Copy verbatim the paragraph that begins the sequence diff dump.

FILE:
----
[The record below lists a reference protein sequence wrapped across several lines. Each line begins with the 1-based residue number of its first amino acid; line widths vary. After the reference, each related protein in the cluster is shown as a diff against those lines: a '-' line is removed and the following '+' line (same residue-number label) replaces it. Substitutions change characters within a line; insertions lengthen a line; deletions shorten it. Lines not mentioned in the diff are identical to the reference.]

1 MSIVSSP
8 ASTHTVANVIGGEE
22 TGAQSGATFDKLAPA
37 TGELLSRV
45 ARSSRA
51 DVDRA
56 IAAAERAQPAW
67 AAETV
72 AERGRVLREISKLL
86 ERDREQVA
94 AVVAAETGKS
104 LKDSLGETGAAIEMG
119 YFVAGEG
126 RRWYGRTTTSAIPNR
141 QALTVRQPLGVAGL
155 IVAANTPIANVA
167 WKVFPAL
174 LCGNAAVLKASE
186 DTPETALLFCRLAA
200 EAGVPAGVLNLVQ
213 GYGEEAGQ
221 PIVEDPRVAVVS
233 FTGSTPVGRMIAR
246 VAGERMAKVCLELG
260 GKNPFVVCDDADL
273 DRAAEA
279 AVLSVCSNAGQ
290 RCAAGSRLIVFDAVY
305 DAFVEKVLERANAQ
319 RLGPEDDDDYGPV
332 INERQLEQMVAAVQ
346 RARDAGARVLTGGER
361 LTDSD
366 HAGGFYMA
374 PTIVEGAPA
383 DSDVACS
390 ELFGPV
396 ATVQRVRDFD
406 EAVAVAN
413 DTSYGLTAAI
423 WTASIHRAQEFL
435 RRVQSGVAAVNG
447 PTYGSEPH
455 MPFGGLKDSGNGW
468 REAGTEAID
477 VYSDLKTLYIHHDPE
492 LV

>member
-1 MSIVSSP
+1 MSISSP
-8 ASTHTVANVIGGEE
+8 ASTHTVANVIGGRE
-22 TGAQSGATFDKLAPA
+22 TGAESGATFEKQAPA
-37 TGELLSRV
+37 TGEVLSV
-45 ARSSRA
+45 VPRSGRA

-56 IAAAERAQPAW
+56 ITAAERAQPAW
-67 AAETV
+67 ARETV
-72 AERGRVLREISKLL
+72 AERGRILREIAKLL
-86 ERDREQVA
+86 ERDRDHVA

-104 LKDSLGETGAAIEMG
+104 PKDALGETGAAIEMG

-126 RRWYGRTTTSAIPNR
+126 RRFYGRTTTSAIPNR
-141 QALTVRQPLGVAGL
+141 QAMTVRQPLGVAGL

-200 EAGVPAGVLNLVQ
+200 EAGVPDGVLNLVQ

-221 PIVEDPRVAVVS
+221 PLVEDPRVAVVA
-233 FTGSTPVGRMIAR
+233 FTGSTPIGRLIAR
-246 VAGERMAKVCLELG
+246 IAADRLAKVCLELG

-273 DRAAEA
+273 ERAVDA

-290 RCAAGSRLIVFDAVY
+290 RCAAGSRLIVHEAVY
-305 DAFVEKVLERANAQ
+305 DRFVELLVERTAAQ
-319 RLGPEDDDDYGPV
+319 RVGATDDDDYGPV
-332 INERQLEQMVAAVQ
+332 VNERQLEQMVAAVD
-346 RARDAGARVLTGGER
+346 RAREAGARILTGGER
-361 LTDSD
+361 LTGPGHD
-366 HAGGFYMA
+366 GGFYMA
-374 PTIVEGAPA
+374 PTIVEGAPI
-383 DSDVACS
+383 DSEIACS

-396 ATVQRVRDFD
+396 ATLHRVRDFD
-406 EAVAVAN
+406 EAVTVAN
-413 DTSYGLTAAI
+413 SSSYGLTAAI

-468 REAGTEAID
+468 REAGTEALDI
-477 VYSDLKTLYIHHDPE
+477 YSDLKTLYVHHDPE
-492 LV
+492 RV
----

[The record below lists a reference protein sequence wrapped across several lines. Each line begins with the 1-based residue number of its first amino acid; line widths vary. After the reference, each related protein in the cluster is shown as a diff against those lines: a '-' line is removed and the following '+' line (same residue-number label) replaces it. Substitutions change characters within a line; insertions lengthen a line; deletions shorten it. Lines not mentioned in the diff are identical to the reference.]